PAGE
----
From the historic success of Feels Like Carolina — a debut record stacked with three consecutive Top 10 singles — to their boundary-breaking, multi-national No. 1./ multi-Platinum-certified collaboration with Blanco Brown on the hit song “Just the Way,” Parmalee have charted one of the most unique paths in modern-day Country music. It’s a path that’s taken the tight-knit family band from the roadhouses and beach bars of North Carolina to some of the biggest stages across the world, leaving a trail of songs that mix southern storytelling with country-rock charisma along the way.
Everything began in Parmele, NC. It was the definition of a small town — filled with little more than two traffic lights, a gas station, and 278 people — but for brothers Matt and Scott Thomas, it was home. Their father was a professional musician who filled the family household with the sounds of southern rock, country, blues, and Motown. Before long, the Thomas brothers were playing with him at local shows…and when the old man decided to retire, the boys kept going, recruiting cousin Barry Knox and family friend Josh McSwain to form the band Parmalee.
From the start, Parmalee’s music was as diverse as the songs the bandmates grew up with. They were country musicians with a rock & roll edge, blurring the lines between genres to find an original sound. They were road warriors, too, spending nearly a decade on tour, steadily building their audience show-by-show and song-by-song. By the time the group signed with Broken Bow Records and released their debut, Feels Like Carolina, they’d developed into a band whose feel-good songs were backed by heartland hooks, thick vocal harmonies, guitar muscle, and the solid craft of songwriter Matt Thomas. No wonder the album became a hit. “Carolina” — the band’s platinum-selling, chart-topping tribute to their home state — was the first of three songs to crack the Top 10, making Feels Like Carolina one of only four debut albums during the 21st century to produce so many back-to-back country hits.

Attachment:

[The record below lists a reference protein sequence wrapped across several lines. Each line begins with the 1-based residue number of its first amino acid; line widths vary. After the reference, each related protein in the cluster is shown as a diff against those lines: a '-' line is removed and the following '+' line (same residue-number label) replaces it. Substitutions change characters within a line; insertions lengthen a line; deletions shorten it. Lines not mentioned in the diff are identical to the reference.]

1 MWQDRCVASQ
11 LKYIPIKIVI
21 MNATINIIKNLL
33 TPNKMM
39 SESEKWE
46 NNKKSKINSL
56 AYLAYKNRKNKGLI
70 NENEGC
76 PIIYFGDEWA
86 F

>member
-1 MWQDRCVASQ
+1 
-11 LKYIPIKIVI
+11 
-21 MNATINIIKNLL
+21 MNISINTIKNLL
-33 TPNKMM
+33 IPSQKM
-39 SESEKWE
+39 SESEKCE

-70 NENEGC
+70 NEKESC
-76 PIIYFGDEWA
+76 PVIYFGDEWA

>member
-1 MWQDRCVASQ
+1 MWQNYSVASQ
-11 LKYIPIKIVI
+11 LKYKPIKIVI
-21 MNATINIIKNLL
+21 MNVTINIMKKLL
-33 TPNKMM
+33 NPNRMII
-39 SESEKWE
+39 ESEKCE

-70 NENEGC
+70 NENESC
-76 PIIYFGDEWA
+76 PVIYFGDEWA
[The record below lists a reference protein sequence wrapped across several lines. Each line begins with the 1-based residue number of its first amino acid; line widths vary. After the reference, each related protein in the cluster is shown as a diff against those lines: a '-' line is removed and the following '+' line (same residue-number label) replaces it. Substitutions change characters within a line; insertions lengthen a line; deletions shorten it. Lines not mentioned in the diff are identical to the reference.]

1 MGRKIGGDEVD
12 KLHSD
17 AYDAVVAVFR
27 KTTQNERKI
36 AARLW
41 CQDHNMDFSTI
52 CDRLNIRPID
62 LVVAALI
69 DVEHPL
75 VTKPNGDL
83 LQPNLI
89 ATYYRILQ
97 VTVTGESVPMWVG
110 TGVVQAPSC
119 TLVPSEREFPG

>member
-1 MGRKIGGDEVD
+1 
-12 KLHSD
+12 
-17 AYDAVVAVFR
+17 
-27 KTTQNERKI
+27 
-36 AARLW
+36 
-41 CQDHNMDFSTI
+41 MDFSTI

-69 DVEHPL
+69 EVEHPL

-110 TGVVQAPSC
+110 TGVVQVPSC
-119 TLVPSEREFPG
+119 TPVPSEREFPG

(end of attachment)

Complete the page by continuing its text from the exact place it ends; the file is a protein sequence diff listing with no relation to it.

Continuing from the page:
The hits kept coming with 27861, the band’s second major-label record. Released in 2017 and named after the zip code of their North Carolina hometown, 27861 once again highlighted the songwriting talents of frontman Matt Thomas, who’d previously penned hits like “Carolina,” “Already Callin’ You Mine,” and the party anthem “Must’ve Been a Good Time.” The album also found all four members of Parmalee taking a major role in 27861‘s production, showcasing a band that didn’t just play their own instruments and write their own hits, but co-produced their own records, too.
Throughout a career whose highlights have included 385 million Pandora streams, 255 million on-demand streams, and an ACM nomination for “New Vocal Duo/Group of the Year,” the boys in Parmalee have always dared to be different. That’s why they reached out to Blanco Brown, asking the genre-bending country star — whose song “The Git Up” had been one of the year’s biggest hits, earning double-platinum sales with its unique “trailer trap” sound — to partner with them on another one of Matt Thomas’ originals. The result was “Just the Way,” a moving tribute to self-love and individuality. Now the band’s biggest success, (No. 1 on Country radio in the US and Canada, Certified-Platinum in the US and Canada, nominated at the 2021 CMT Music Awards, earning more than 160 million streams in the US alone and a place on Hot AC radio) the international smash, recently inspired a pop mix with Bryce Vine, adding another dimension to Parmalee’s ever-evolving sound.
It’s been two decades since Matt, Scott, Barry, and Josh held their first band rehearsals in a tin-roofed barn in rural North Carolina. Much has changed since those early days. The guys have played shows from Jacksonville to Japan, from the Grand Ole Opry to the TODAY show, from the opening slot of Brad Paisley’s Country Nation World Tour to their own headlining performances. Their sound — which Matt proudly dubs “new country” — has evolved along the way, spawning Number One hits and plenty of crowd favorites. Even so, Parmalee haven’t forgotten about the small town that built them, or the countless artists whose diverse songs inspired them to make their own music. They’re part of a larger legacy now, joining an elite pack of hitmakers who have refused to rest on their past successes, always remembering where they came from but always chasing down brighter horizons, too. For Parmalee, the journey is just beginning.